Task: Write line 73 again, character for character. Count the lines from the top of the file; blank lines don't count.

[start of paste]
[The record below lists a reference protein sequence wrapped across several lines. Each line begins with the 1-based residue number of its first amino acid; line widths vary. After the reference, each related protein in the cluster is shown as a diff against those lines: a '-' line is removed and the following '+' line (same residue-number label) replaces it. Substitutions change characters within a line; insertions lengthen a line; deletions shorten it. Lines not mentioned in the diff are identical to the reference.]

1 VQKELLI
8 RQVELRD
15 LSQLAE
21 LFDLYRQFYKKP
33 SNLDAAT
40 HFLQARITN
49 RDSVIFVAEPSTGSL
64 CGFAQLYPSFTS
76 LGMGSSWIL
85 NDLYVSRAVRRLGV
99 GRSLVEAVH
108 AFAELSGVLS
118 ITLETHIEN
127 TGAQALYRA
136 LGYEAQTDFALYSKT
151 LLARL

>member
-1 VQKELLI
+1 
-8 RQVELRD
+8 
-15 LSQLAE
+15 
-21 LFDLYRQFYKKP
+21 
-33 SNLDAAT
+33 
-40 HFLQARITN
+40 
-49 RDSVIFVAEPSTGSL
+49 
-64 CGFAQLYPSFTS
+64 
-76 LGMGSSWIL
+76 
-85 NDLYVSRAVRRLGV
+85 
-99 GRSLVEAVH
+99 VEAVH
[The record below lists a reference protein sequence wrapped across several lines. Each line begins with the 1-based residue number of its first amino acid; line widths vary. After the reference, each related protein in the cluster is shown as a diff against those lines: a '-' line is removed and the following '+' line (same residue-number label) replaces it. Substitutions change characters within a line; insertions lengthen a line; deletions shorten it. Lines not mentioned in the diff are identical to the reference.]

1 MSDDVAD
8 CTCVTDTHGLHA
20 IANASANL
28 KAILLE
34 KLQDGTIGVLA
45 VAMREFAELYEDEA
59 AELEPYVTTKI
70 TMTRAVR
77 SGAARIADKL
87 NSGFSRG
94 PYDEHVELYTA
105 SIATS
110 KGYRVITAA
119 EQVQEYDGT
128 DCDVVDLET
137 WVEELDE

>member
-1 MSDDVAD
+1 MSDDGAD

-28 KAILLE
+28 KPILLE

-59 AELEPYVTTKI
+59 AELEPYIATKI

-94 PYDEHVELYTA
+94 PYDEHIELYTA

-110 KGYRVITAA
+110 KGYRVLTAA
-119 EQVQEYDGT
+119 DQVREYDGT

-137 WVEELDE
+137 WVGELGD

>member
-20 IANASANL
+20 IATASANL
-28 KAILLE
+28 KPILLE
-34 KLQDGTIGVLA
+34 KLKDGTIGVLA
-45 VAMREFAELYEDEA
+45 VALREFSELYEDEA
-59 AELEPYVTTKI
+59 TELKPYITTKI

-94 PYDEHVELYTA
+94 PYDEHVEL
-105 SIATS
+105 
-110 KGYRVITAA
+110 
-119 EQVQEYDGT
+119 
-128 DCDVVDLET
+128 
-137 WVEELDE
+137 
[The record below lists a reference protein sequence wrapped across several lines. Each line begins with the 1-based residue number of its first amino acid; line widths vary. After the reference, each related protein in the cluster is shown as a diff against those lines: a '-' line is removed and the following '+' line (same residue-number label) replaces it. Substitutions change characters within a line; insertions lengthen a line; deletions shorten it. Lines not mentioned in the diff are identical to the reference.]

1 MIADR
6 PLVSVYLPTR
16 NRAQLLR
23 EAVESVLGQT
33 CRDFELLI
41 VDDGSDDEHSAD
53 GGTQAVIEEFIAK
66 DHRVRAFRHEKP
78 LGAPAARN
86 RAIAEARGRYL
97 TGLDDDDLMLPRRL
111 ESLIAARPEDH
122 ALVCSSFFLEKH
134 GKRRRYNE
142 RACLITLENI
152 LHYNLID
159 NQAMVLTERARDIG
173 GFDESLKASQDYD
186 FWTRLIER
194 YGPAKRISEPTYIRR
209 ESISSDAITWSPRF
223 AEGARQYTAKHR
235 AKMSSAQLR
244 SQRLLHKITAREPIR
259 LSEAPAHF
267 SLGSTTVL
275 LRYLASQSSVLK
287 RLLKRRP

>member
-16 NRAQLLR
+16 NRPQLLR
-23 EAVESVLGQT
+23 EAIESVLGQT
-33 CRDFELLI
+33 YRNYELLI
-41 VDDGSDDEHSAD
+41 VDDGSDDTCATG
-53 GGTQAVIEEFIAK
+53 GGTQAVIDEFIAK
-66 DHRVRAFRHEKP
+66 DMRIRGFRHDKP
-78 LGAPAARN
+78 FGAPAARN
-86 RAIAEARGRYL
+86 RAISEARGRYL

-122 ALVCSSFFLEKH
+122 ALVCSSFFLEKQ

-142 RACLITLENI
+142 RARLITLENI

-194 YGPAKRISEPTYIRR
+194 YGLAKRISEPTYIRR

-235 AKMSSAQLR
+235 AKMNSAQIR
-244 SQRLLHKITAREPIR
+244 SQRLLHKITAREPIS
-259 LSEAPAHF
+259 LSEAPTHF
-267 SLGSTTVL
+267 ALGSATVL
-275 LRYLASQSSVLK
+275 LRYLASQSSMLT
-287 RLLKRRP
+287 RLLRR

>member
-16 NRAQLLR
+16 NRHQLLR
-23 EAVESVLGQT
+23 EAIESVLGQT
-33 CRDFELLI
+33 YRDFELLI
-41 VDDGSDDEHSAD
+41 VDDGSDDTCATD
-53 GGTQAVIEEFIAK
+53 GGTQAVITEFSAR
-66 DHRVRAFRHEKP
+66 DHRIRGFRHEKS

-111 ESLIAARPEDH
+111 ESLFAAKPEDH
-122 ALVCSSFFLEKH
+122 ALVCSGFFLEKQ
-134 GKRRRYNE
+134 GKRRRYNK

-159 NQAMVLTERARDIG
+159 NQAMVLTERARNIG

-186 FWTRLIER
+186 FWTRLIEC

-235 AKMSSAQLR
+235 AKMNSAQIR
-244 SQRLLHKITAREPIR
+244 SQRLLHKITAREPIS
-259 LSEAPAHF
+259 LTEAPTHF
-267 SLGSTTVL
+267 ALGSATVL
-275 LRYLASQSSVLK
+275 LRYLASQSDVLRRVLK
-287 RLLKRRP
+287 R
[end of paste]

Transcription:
>member